PRAIRIE GRASSLANDS: LUNGS OF A NATION

No other ecosystem in America removes as much carbon from the atmosphere as prairie grasslands. Some carbon that is produced by our giant industrial complex is recycled into the fertile soils that have become a breadbasket for the entire world.

The rolling acres of grassland stretching across the center of the United States are a classic American image. Early European settlers of this eco-region were so impressed by these endless grasslands that they compared them to the ocean, and named their wagons "prairie schooners" after large ships of the time. Less than 4 percent of this once vast prairie grassland survives today.

It is fascinating to note that 80% of prairie plant life is underground. Long tentacled root systems survive grazing, fire and flood to sprout each spring and renew an amazing cycle of life that, due to its low lying subtlety, is often over looked.

The prairie grasslands begin with the Great Plains at the eastern edge of the Rocky Mountains and extend all the way to the Appalachian Mountains in the eastern part of the country. The Rocky Mountains prevent moist air from moving over the Great Plains, and this "rain shadow" helps to keep the prairie grasslands extremely dry. However, it is not just the lack of rain that makes the prairie a harsh place to live. Twelve thousand years ago, retreating glaciers left behind a flat landscape open to extreme heat in the summer and extreme cold in the winter. The lack of geographic barriers or cover means that the wind runs rampant across the plains, leading to the "black blizzards" of the 1930s Dust Bowl and continuously endangering agriculture.

Despite these extremes, many plants and animals such as wildflowers, pronghorn antelope, mule deer, prairie dogs, and coyotes make their homes in the prairie grasslands. In addition, small, isolated wetlands dot the dry prairies, providing much-needed water and aquatic habitat for birds.

In the Northern Great Plains, these wetlands formed as the glaciers receded and left round, sunken areas behind them. Rain and groundwater fill these depressions during certain times of year, creating scattered wetland habitat known as "prairie potholes."

The Prairie Pothole Region in the Northern Great Plains contains 5-8 million small wetlands and some of the most important freshwater resources in North America. Bullrushes, sedges, and cattails grow on the edges of these potholes because they prefer standing water, and these plants in turn provide food and shelter for other species, such as birds. More than half of the migratory waterfowl in North America depend on prairie potholes for their survival.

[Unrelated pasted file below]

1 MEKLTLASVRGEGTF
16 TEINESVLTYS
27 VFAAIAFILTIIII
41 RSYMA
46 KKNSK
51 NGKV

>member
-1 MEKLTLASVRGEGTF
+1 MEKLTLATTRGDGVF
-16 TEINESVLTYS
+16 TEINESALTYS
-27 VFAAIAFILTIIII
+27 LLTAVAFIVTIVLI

THREATS TO PRAIRIE GRASSLANDS

Human activity has damaged many Great Plains habitats, primarily through agricultural and livestock activity in the region. For example, only 40-50% of the original prairie pothole wetlands remain intact and undrained today.

Climate change will affect the prairie grasslands ecoregion by pushing temperatures higher and decreasing rainfall in certain areas. Climate records reveal that while the average annual temperatures in the United States have increased about 1°F (0.6°C) over the past hundred years, average temperatures on the central and northern Great Plains have risen by at least 2°F (1.1°C). In some areas, such as North and South Dakota and portions of Montana, average temperatures have increased as much as 5.5°F (3.1 °C).

In addition to rapidly rising temperatures, patterns of rainfall have changed over the same time period so that the eastern areas of Montana, Wyoming, and Colorado have suffered a decrease in precipitation of 10%. Climate models predict that this increased drought in some areas will cause wetlands to relocate or disappear. Climate change will challenge wetlands in particular, because most wetlands in the plains occur where the effects of climate change are predicted to be most severe. These findings imply that climatically drier portions of the Prairie Pothole Region, including areas that migratory birds rely on, are especially vulnerable. However, higher temperatures and decreased precipitation will make life harder for the entire region.